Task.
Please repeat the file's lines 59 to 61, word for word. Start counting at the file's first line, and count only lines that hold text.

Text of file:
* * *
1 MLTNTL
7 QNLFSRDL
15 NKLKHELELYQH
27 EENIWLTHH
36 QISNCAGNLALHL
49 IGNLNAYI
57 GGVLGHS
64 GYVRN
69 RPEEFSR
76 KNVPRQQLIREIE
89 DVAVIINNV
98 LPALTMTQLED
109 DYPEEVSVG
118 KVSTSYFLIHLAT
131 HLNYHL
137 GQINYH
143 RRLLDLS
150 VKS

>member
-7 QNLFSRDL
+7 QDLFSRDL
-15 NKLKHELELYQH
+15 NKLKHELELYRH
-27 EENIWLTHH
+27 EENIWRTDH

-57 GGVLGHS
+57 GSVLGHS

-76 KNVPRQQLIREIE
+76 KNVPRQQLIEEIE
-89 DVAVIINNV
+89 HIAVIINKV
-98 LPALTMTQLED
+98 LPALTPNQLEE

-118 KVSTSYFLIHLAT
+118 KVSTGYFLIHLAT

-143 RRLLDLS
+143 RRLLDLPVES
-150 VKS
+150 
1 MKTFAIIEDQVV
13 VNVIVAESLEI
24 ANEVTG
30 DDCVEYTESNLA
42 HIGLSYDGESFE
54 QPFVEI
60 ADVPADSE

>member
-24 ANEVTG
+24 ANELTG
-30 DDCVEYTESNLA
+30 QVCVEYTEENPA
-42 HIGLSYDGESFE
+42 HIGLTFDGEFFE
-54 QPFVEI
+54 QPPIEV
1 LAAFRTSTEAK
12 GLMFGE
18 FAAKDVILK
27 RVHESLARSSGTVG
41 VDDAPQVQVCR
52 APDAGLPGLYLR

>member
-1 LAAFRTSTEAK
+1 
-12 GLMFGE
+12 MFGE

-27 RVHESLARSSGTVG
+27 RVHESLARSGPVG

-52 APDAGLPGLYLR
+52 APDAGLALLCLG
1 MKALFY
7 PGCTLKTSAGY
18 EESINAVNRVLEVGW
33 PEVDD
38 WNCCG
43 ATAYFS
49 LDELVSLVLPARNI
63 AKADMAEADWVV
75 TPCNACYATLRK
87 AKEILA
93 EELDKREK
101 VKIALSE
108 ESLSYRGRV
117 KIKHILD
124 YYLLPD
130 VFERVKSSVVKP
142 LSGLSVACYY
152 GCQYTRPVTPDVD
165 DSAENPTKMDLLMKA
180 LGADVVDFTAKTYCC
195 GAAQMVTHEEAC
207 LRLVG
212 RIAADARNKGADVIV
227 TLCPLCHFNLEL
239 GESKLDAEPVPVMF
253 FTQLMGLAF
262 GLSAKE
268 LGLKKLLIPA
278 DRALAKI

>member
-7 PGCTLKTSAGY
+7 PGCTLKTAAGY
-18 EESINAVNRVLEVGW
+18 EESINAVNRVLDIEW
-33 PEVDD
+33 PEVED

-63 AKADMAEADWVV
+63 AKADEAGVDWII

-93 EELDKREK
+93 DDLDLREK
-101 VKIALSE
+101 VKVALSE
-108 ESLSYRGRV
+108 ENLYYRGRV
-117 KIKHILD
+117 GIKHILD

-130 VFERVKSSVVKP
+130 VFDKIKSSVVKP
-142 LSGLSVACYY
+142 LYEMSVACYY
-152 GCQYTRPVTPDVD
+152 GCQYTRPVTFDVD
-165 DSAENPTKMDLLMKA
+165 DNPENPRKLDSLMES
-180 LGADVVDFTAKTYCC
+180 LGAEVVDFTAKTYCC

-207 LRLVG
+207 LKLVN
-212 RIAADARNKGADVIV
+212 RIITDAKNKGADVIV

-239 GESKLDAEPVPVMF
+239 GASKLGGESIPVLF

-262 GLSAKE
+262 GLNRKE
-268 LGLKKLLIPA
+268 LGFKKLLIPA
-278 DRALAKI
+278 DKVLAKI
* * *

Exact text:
27 RVHESLARSSGTVG
41 VDDAPQVQVCR
52 APDAGLPGLYLR